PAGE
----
// create a timeout which checks of the classList contains the trigger-enter. If true then it moves on and adds trigger-enter-active to the classList
    setTimeout(() => this.classList.contains('trigger-enter') && this.classList.add('trigger-enter-active'), 150);
// show the background
    background.classList.add('open');
}

Int he setTimeout function we have a && condition. What it does is it checks the first condition which is if the item’s dropdown has got display: block or not.

If not it does not go on and will not make the opacity 1 meaning it does not add class trigger-enter-active to dropdown calssList until you actually hover over the item. Because you might hover over menu items even quicker than 150ms and that way it cannot properly add the active class on time before it is been removed in mouseleave event and that is not correct. So we add this little check to make sure the active class is not been added until you are on one item hovering.

Here we remove classes in our mouseleave event handler:

 function handleLeave() {
    this.classList.remove('trigger-enter', 'trigger-enter-active');
    background.classList.remove('open');
  }

Coordinates

Until this step we have shown the background and the dropdown. But the background is not in the correct position. You will see it on the top left when you hover over each item:

background is on top left once hover over items

As a result for a follow along nav to work as its name suggests we need to calculate the coordinates of each item and position the background there accordingly. Also remember I mentioned about the title “cool” on the top.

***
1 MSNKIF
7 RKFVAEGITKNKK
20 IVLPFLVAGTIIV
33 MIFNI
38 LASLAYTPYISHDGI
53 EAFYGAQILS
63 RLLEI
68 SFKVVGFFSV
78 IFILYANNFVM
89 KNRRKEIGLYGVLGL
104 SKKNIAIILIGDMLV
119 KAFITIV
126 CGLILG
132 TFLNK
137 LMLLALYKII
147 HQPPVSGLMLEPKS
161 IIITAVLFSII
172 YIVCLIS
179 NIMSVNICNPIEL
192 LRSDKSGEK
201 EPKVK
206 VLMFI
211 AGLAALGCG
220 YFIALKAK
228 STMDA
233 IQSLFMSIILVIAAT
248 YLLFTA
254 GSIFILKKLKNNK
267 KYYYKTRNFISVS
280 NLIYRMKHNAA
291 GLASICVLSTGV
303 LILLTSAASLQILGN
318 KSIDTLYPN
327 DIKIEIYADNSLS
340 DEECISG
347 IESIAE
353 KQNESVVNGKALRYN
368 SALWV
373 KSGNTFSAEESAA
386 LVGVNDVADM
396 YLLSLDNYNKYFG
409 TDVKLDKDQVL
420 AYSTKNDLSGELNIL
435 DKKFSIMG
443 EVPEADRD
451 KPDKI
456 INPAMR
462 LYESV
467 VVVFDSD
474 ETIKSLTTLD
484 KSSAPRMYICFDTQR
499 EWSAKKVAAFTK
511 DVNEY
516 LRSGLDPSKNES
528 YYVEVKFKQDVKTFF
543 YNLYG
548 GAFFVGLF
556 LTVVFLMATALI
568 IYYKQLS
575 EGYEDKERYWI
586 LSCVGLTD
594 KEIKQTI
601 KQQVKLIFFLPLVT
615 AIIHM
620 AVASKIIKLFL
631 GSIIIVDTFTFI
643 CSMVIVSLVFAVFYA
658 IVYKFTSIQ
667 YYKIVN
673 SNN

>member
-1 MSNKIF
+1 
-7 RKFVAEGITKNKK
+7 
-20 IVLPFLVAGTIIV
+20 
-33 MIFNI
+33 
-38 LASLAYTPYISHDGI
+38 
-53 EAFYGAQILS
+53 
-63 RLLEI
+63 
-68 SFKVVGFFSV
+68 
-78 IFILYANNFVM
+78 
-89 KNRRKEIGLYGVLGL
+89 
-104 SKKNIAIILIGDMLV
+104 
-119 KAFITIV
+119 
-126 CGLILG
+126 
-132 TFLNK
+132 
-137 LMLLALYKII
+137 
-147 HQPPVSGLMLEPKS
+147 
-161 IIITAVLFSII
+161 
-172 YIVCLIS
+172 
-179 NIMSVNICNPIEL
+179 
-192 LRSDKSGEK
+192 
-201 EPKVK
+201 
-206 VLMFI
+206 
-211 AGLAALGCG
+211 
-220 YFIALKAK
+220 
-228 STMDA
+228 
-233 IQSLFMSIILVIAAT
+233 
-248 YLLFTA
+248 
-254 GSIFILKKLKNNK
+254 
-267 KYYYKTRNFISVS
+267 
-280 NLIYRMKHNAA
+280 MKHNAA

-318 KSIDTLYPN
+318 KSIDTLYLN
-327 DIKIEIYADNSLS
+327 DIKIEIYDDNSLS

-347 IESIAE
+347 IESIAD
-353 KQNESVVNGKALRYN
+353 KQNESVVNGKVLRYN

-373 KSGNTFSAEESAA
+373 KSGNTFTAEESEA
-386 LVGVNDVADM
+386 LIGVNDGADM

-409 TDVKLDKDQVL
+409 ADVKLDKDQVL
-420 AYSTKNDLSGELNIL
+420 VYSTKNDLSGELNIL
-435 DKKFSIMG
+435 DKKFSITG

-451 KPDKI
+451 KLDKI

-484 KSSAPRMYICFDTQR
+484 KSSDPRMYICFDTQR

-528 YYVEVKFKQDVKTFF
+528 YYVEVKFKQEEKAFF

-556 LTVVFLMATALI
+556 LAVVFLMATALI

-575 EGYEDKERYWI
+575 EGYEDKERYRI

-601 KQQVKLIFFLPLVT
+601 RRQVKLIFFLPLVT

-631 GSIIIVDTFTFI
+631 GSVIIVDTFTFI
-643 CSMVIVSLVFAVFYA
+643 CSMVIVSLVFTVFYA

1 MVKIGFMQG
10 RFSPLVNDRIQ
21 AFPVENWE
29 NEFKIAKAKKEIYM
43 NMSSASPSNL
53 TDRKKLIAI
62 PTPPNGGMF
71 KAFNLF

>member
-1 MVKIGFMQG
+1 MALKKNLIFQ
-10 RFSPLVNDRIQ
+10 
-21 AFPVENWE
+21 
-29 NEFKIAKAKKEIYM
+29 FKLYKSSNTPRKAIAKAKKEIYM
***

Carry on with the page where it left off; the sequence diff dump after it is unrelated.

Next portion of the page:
We need to calculate coordinates based on the distance from the top. If we only had the navbar in the page we could just calculate the dropdown cords(coordinates)  itself. But we might have a title or something else there so we better calculate the navbar cords as well and reduce it from dropdown’s left and right cords:

// We need to select the selected dropdown here   
const dropdown = this.querySelector('.dropdown');
// calculate its cords
const dropdownCoords = dropdown.getBoundingClientRect();
// calculate nav's cords
const navCoords = nav.getBoundingClientRect();
// finally this will be the cords for the background of each dropdown
const coords = {
      height: dropdownCoords.height,
      width: dropdownCoords.width,
      top: dropdownCoords.top - navCoords.top,
      left: dropdownCoords.left - navCoords.left
};

After we calculated the cords for both nav and dropdown we assign it to the background cords as below:

// assign the width and heigth using <a href="https://www.nikpro.com.au/template-literals-in-js6-explained/">template literals</a>
background.style.setProperty('width', ${coords.width}px);
background.style.setProperty('height', ${coords.height}px);
// the left and right cords should be assigned to tranform prperty in CSS
background.style.setProperty('transform', translate(${coords.left}px, ${coords.top}px));

final nav

The final nav

Finally we are done. We have explained a follow along nav that is a fantastic example of a modern hover over effect based on Javascript and CSS.

Thank you for reading.

© 2019
Azadeh Faramarzi

This site is created and maintined by Azadeh Faramarzi , A passionate developer, sport and code lover who loves to share and write when she has some time.